Historians have classified Chippendale’s work into four specific categories from the English-influenced pieces using motifs of lions while other period pieces brought in Baroque or Rococo influences. Other pieces had what was called Chinoiserie which utilized the Chinese accents of pagodas, bamboo, latticework and other features while his last design technique was heavily Goth influenced with arches, quatrefoils and other ornate elements added to the furniture designs.

His signature pieces of course, included desks and secretaries with multiple drawers, pulls and hidden sections. Chippendale was also the creator of one of the first drop leaf tables in existence. Traditionally Chippendale designed in mahagony, using a solid wood that allowed the deep carvings into his works.

Chippendale worked closely with a team 50 different craftsmen that were employed by him and an additional stream of freelance carpenters, designers and more.  Chippendale was responsible for decorating and designing the insides of some of the great English homes and indeed, he preferred extended commissions for an individual home. While Chippendale was a carpenter and wood-worker, he was also knowledgeable on interior design and color.

Chippendale also trained his son Thomas Chippendale, Jr., the trade of furniture-making as well.  In 1777, after Chippendale Sr. partially retired, the younger took over the business which eventually closed around 1804. Chippendale had picked up a number of his father’s clients, though his tastes evolved to those of his time.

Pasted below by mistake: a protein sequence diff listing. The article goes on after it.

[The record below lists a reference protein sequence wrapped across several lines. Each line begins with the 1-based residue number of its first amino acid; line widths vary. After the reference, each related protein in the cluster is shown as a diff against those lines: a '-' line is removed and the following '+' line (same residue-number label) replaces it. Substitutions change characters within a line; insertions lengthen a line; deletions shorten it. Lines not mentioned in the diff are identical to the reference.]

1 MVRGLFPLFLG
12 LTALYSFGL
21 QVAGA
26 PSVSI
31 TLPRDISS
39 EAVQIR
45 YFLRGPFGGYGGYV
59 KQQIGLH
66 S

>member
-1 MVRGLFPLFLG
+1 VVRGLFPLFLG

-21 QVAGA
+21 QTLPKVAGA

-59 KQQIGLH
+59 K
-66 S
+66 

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Ernest Gimson – English Furniture Designer

Posted on 28th March 2011 in English Furniture Designers

Born in Leicester, England on December 21, 1864 Ernest Gimson became known as one of the most influential designers of the English Arts and Crafts movement in the late nineteenth and early twentieth centuries. First studying under Isaac Barradale and then John Dando Sedding a recommendation by William Morris, leader of the Arts and Crafts revival in Victorian England; Gimson first began to develop his interest in craft techniques. Bringing nature into the design process is integral in providing textures and surfaces, flora and fauna and a more direct connection between architect and the construction of the building. While he was working at Sedding’s studio, le learned both chair making and plasterwork.